LANSING, Mich. — On the day Michigan’s delegates to the Electoral College will meet to cast their votes for President-elect Joe Biden, the Michigan State Capitol, Senate, and House of Representatives will all be closed for security reasons.
Amber McCann, the spokeswoman for Senate Majority Leader Mike Shirkey said the decision was not made because of anticipated protests but rather based on credible threats of violence according to police.
The Michigan Electoral College vote is scheduled to happen at 2 p.m. Electors will reportedly receive a police escort to Monday’s vote.
Democrat State Senator Adam Hollier from Detroit tweeted his frustration over the alleged threat writing, “I am (angry) that #miGOP have fostered a climate where we have to shut down the capital just to do routine parts of our democracy. I got an emergency alert saying my office and Downtown Lansing would be closed tomorrow due to safety concerns.”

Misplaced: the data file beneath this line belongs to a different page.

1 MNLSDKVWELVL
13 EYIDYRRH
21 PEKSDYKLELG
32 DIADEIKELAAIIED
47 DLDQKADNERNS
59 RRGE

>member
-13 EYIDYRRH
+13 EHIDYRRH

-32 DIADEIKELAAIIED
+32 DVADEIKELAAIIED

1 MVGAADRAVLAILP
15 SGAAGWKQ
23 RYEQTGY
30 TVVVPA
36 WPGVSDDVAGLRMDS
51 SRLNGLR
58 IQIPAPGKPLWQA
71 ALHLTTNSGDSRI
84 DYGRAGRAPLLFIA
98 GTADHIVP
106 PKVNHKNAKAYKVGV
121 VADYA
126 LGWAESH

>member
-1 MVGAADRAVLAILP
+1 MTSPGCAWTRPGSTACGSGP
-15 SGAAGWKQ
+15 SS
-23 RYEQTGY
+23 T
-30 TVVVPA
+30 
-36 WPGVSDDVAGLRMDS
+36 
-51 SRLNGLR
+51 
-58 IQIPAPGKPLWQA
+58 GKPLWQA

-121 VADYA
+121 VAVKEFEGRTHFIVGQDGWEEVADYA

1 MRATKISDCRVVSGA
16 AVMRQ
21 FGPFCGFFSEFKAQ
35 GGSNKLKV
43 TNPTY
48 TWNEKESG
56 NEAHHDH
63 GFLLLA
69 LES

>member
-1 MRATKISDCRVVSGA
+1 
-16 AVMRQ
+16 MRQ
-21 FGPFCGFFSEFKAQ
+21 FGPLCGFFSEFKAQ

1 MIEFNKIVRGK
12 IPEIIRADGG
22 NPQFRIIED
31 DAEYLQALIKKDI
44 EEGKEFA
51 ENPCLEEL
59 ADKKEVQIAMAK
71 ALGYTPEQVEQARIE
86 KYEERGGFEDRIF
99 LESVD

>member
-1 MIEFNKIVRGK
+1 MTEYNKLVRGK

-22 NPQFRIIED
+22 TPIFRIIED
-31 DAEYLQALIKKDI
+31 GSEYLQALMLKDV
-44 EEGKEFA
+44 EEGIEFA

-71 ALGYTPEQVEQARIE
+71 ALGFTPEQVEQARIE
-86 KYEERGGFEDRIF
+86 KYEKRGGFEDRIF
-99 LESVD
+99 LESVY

House minority leader-elect Donna Lasinski echoed the same statement, saying, “The meeting of the Electoral College should be a celebration of our democracy but instead has now become a target for threats, intimidation and violence.”
The Electoral College meeting follows another weekend of protests at the Michigan State Capitol. This past Saturday, supporters of President Donald Trump gathered once again, disputing the 2020 election results.
Despite the alleged threat, Michigan delegates to the Electoral College are still expected to meet Monday.
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